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Rediff.com  » Sports » Moyes realise the hard way that it is difficult to replace Ferguson

Moyes realise the hard way that it is difficult to replace Ferguson

September 29, 2013 17:01 IST

Moyes realise the hard way that it is difficult to replace Ferguson

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If David Moyes wondered how difficult it would be to replace Alex Ferguson at Manchester United then the scale of the task was brought home by a stinging Premier League defeat to West Bromwich Albion on Saturday.

The United manager, who stepped into the shoes of the club's most successful servant in the close-season, put a brave face on their third loss in their opening six league games but must now rebuild morale on the back of their worst start in 24 years.

"You're always going to have bad results in football, it is how you deal with them," he told the BBC after the shock 2-1 defeat at Old Trafford.

"We will move on and look forward to the next one. There are lots of games here and you get ready for the next one. I'm concerned after the game but only because we didn't play well. We can put it right."


Image: Manchester United manager David Moyes reacts
Photographs: Phil Noble/Reuters

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The boos were a rare occurrence under his predecessor

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While Moyes can rightly play down talk of a crisis, he will be aware that the boos heard around the stadium at the final whistle were a rare occurrence under his predecessor.

Moyes was hand picked by Ferguson to assume the reins and Saturday's defeat comes on the back of media reports in Spain that Jose Mourinho was devastated to be overlooked for the job.

While Chelsea manager Mourinho's CV is studded with success, Moyes's achievements are more modest, having helped Everton punch consistently above their weight in his 11 years at GoodisonPark.

He was rightly praised for steering them to high Premier League finishes, but the Scot never managed to add any silverware to the trophy cabinet.

In contrast to United, where success is now commonplace, he was also never expected to play open expansive football.

His Everton team were hard to beat and physically imposing but not always easy on the eye.


Image: Manchester United's Javier Hernandez (left) challenges West Bromwich Albion's Gareth McAuley
Photographs: Phil Noble/Reuters

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Vulnerable United

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An accusation levelled against his United side, who had already been beaten by rivals Liverpool and crushed by neighbours ManchesterCity before Saturday, is that they lack the rapier thrust of Ferguson's title winners.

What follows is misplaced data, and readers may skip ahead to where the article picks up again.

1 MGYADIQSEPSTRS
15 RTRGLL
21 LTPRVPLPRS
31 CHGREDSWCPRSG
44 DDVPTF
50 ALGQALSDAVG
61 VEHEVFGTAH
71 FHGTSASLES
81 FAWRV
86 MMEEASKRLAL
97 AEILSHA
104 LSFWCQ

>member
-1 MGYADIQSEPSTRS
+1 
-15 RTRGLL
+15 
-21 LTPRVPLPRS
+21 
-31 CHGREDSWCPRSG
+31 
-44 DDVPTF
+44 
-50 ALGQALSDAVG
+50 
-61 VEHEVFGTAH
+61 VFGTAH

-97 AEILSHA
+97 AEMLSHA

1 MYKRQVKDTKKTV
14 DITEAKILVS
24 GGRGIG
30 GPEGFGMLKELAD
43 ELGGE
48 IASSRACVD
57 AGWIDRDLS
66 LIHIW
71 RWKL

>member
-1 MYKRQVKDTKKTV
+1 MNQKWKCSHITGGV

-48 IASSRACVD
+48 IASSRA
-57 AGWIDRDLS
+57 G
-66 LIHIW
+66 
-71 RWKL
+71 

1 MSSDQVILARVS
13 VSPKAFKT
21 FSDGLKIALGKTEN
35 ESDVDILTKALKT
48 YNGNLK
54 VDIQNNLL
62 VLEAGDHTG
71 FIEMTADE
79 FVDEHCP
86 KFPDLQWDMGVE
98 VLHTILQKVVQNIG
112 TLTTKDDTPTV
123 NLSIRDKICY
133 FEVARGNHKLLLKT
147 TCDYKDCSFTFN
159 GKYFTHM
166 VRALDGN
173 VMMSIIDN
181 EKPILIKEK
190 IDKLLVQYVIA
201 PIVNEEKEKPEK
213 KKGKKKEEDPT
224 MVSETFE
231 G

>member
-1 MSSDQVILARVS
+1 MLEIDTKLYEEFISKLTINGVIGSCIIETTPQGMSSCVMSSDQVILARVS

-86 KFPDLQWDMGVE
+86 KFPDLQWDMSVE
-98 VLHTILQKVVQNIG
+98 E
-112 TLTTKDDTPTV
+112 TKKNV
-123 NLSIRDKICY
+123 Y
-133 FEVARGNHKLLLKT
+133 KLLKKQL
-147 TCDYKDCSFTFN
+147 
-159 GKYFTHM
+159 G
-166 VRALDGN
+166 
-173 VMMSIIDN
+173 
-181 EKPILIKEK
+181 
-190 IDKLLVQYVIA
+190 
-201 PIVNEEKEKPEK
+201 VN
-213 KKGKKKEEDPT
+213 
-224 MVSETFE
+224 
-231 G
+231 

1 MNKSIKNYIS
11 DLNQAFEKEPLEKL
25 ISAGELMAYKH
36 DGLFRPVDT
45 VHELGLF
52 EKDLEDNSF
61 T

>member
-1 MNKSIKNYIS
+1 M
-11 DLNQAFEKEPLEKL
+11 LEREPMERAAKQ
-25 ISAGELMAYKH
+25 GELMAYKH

They have looked vulnerable at the back, conceding eight times in their opening six league games and have struggled to turn periods of dominance into chances.

"We did not defend well at all but we did not attack well," Moyes added. "We had a lot of the ball in the first half but didn't make the most of it."

He also pointed out that with the attacking players at their disposal, United should have gone on to win on Saturday after Wayne Rooney cancelled out Morgan Amalfitano's opener.

"When we got back in I expected us to win it with the talent we have got," he added. "Our intensity was not good enough in the first half, we tried to pick it up in the second half but we got done by it as well (on the break)."


Image: Wayne Rooney of Manchester United retrieves the ball
Photographs: Michael Regan/Getty Images

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'We are talking about how good we were and not how poor United were'

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It was West Brom's first victory at Old Trafford since 1978.

In another nod to the past, United became only the second top-flight English champions - after Blackburn in 1995-96 - to begin the following season with three or more defeats in their opening six matches since Leeds United in the 1974-75 season.

West Brom manager Steve Clarke believes his side's approach to the game was behind the surprise result.

"We came to play, we came to be positive. We didn't want to just camp in. We came here not to sit and defend but to come out and go for it. It's great and fantastic for the players," he said.

"Today my one wish is the players are getting the credit and we are talking about how good we were and not how poor Manchester United were."


Image: West Bromwich Albion's Saido Berahino (left) celebrates with manager Steve Clarke
Photographs: Phil Noble/Reuters

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